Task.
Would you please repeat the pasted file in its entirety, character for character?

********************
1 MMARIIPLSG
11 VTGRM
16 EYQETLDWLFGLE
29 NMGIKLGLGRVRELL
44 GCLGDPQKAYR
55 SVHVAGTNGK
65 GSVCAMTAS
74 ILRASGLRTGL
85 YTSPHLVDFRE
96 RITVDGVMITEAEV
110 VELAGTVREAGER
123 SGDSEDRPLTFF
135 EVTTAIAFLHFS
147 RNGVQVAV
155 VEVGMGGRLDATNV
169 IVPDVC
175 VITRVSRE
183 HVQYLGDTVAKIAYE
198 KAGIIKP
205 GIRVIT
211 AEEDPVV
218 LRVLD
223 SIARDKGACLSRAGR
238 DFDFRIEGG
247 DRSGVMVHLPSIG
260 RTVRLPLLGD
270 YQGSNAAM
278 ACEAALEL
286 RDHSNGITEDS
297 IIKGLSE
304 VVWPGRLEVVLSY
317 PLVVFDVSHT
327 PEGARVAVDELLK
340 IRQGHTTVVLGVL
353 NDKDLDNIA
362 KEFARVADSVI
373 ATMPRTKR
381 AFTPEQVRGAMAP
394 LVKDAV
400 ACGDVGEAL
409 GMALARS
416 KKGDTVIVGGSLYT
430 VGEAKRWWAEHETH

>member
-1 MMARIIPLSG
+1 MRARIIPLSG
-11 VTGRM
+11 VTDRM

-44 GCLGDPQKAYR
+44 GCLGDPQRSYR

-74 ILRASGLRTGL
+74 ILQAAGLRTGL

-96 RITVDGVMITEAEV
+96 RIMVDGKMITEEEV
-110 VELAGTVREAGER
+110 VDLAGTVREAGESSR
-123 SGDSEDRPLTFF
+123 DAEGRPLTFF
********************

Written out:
1 MMARIIPLSG
11 VTGRM
16 EYQETLDWLFGLE
29 NMGIKLGLGRVRELL
44 GCLGDPQKAYR
55 SVHVAGTNGK
65 GSVCAMTAS
74 ILRASGLRTGL
85 YTSPHLVDFRE
96 RITVDGVMITEAEV
110 VELAGTVREAGER
123 SGDSEDRPLTFF
135 EVTTAIAFLHFS
147 RNGVQVAV
155 VEVGMGGRLDATNV
169 IVPDVC
175 VITRVSRE
183 HVQYLGDTVAKIAYE
198 KAGIIKP
205 GIRVIT
211 AEEDPVV
218 LRVLD
223 SIARDKGACLSRAGR
238 DFDFRIEGG
247 DRSGVMVHLPSIG
260 RTVRLPLLGD
270 YQGSNAAM
278 ACEAALEL
286 RDHSNGITEDS
297 IIKGLSE
304 VVWPGRLEVVLSY
317 PLVVFDVSHT
327 PEGARVAVDELLK
340 IRQGHTTVVLGVL
353 NDKDLDNIA
362 KEFARVADSVI
373 ATMPRTKR
381 AFTPEQVRGAMAP
394 LVKDAV
400 ACGDVGEAL
409 GMALARS
416 KKGDTVIVGGSLYT
430 VGEAKRWWAEHETH

>member
-1 MMARIIPLSG
+1 MRARIIPLSG
-11 VTGRM
+11 VTDRM

-44 GCLGDPQKAYR
+44 GCLGDPQRSYR

-74 ILRASGLRTGL
+74 ILQAAGLRTGL

-96 RITVDGVMITEAEV
+96 RIMVDGKMITEEEV
-110 VELAGTVREAGER
+110 VDLAGTVREAGESSR
-123 SGDSEDRPLTFF
+123 DAEGRPLTFF